High ticket prices and lack of flights create challenges for fire crews coming to Alaska

A wildland firefighter in Alaska.
A wildland firefighter in Alaska.(KTUU)
Published: Jun. 6, 2022 at 7:02 PM AKDT
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ANCHORAGE, Alaska (KTUU) - Over 50,000 acres have burned in wildfires across Alaska this summer as communities deal with high fire danger following a month of record heat in May.

Beth Ipsen, a spokesperson for the Alaska Fire Service, said they’ve bought up a total of 30 smokejumpers from the Lower 48 so far this summer. Monday morning a group of eight smokejumpers flew out of the Warren “Bud” Woods Palmer Municipal Airport to fight a fire outside of McGrath.

Usually, the specially trained wildland firefighting crews are flown up commercially, according to Ipsen. But that wasn’t the case this year, as they faced challenges getting the crews to Alaska.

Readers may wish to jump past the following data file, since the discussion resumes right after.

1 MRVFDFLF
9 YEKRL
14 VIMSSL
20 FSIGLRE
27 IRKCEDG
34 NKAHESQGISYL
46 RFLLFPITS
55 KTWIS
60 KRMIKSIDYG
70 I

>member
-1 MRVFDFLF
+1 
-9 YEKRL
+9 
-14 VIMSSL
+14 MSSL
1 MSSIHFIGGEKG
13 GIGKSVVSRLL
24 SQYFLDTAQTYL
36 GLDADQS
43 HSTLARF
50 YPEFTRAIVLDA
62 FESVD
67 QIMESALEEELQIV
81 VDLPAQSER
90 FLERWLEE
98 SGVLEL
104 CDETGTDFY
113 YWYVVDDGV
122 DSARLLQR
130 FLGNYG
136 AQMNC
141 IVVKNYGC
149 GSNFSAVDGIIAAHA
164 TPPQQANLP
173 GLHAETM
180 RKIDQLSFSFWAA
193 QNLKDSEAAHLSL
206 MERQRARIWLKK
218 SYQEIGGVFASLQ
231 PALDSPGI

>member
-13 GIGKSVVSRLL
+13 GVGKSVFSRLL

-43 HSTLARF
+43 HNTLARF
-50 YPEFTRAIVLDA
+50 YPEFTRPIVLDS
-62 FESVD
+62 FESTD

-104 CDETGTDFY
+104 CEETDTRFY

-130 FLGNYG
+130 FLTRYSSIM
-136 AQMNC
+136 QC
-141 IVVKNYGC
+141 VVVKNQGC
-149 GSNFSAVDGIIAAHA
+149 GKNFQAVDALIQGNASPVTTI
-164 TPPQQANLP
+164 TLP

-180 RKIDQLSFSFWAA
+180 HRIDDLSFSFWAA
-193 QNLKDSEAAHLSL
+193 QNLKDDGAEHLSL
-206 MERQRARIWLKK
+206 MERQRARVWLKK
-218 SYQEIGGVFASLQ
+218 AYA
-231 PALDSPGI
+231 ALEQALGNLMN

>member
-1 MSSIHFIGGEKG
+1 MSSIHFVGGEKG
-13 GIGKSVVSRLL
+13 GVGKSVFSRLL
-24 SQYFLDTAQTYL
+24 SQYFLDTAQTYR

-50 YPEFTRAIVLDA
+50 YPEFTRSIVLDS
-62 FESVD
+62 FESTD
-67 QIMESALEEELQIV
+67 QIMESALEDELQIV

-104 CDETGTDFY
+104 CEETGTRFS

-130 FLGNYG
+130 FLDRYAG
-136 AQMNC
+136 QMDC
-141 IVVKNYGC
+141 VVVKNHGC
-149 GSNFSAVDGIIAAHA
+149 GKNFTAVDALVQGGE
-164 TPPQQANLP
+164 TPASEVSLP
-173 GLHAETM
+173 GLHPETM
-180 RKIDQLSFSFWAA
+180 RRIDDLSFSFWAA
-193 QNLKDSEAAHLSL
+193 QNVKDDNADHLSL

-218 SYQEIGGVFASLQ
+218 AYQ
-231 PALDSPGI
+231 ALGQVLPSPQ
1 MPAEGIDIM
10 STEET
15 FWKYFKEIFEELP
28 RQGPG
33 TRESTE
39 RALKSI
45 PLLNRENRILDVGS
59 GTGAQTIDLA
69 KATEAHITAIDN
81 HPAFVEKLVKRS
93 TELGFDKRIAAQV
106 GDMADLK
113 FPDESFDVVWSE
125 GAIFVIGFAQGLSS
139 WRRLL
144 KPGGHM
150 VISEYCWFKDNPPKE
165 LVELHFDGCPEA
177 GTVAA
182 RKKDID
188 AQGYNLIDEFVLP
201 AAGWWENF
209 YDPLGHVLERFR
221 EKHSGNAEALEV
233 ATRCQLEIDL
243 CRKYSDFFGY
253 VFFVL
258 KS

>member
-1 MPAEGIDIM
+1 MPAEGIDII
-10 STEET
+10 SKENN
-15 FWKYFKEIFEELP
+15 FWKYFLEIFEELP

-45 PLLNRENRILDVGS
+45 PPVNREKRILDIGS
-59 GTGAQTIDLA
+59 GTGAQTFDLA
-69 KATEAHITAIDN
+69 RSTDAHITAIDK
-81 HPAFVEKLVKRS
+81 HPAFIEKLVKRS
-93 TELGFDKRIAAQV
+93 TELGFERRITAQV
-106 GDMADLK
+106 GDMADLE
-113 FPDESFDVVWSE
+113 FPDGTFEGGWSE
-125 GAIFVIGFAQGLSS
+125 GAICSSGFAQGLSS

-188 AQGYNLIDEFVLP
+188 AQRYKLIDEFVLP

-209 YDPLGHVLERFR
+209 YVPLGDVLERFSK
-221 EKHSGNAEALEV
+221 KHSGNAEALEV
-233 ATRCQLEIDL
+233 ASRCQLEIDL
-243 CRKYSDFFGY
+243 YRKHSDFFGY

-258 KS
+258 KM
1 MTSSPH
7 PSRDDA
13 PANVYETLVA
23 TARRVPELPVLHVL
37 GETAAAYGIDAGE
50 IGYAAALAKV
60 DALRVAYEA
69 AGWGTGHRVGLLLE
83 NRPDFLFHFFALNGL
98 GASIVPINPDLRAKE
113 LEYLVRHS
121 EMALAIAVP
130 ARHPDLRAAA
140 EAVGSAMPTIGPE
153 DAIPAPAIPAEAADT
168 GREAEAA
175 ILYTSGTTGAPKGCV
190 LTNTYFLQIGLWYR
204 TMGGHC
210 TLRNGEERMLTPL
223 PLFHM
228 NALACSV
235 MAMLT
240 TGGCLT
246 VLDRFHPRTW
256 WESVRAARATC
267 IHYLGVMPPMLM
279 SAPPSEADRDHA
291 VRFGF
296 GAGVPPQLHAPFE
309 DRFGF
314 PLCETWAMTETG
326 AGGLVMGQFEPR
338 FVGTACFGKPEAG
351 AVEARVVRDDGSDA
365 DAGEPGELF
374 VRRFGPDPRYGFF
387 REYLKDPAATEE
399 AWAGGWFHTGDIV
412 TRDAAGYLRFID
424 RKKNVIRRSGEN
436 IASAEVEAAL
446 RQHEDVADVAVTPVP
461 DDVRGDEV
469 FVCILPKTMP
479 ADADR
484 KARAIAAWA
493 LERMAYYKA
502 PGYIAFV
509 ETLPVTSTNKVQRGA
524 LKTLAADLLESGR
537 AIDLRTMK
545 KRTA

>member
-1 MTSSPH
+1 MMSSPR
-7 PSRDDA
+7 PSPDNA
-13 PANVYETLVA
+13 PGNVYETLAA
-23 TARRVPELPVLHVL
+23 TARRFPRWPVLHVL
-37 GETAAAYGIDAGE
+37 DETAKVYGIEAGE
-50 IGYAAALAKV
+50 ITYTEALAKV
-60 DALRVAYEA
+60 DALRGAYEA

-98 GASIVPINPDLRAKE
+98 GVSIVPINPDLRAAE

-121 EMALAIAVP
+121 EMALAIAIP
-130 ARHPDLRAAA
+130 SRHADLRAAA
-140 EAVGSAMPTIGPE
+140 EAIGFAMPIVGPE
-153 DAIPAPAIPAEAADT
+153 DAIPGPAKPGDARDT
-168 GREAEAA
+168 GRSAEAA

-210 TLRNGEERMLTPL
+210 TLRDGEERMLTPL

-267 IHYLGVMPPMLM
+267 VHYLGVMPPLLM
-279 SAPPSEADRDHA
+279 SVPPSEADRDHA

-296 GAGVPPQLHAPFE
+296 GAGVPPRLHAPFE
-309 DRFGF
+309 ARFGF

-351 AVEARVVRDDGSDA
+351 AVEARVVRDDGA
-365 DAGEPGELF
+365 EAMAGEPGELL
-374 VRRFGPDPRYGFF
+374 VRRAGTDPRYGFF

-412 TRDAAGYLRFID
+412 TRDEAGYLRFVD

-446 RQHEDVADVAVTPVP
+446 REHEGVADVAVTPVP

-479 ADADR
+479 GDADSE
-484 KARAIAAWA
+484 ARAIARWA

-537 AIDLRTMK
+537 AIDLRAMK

“This year because of the lack of available flights and the high expense we ended up shuttling them with agency aircraft,” Ipsen said.

One of the first crews was flown on a Bureau of Land Management aircraft to Ketchikan, and Ipsen said a smokejumper plane from Fairbanks picked them up. The following crew of smokejumpers was flown by a U.S. Forest Service Sherpa airplane to Ketchikan and taken from there.

“A couple of weeks ago we couldn’t get them on a flight until five days out,” Ipsen said. “The smokejumpers that were coming from Redmond, Oregon, they just couldn’t find any commercial flights whatsoever.”

Ipsen added it was $3,000 round trip per crew member for the latest crew of 10 flying to Alaska. With high ticket prices and few seats available, Ipsen said they’re making reservations on a case-by-case basis versus relying on commercial airlines as they had in the past when they flew smaller crews to Alaska.

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